European Travel and the Coronavirus
Can an obscure village in the Swiss Alps remain off the beaten path after being featured in a television travel series and popular budget guidebooks?
In the case of Gimmelwald, the answer is moot--if only because this car-free village in the Bernese Oberland was a tourist attraction (albeit a minor one) long before its discovery by Rick Steves, PBS travel guide and author of Europe Through the Back Door, who devotes Day 18 to "Alps hike day, Gimmelwald" in "22 Days in Europe: Rick's Favorite Itinerary."
Consider this description from The Tourist's Handbook to Switzerland, published in 1884:
The prices have gone up since Robert Allbut wrote this passage more than a century ago, but Gimmelwald hasn't changed all that much. It's still economical by Swiss standards, and the setting remains as picturesque as it was when Frau von Almen catered to an earlier generation of English-speaking tourists.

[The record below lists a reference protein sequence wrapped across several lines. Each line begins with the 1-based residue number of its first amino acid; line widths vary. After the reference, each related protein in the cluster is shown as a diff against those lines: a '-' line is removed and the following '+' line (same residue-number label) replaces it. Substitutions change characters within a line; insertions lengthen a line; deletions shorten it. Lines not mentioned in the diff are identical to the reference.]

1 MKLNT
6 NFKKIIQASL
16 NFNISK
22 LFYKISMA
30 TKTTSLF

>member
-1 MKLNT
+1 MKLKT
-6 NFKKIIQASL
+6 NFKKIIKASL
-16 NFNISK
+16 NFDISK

So what's to do in this village of 130 people? Not much, unless you're a hiker or skier. The former can explore miles (or kilometers, if they prefer) of marked paths, and the latter can take advantage of the Schilthorn aerial cablecar, which stops at Gimmelwald on its journey from Stechelberg (in the Lauterbrunnen Valley) to the 65 km (40 miles) of ski runs and 10 lifts above the popular ski resort of Mürren. If the weather turns sour, Bern--the Swiss capital--is an easy day trip from Gimmelwald.
Getting to Gimmelwald
Adrian von Greyertz gives directions to Gimmelwald by train and cablecar at his Web site, "My tip in Switzerland: Gimmelwald" (see links below).
If you're driving, you can park your car at the 1,500-vehicle lot in Stechelberg and use the cablecar for the 5-minute ascent to Gimmelwald. Cablecars depart every 30 minutes from 6:25 a.m. to 11:25 p.m year-round.
Related Web links
Photo © iStockphoto/Wekwek.
Copyright © 1996-2020 Durant and Cheryl Imboden. All rights reserved.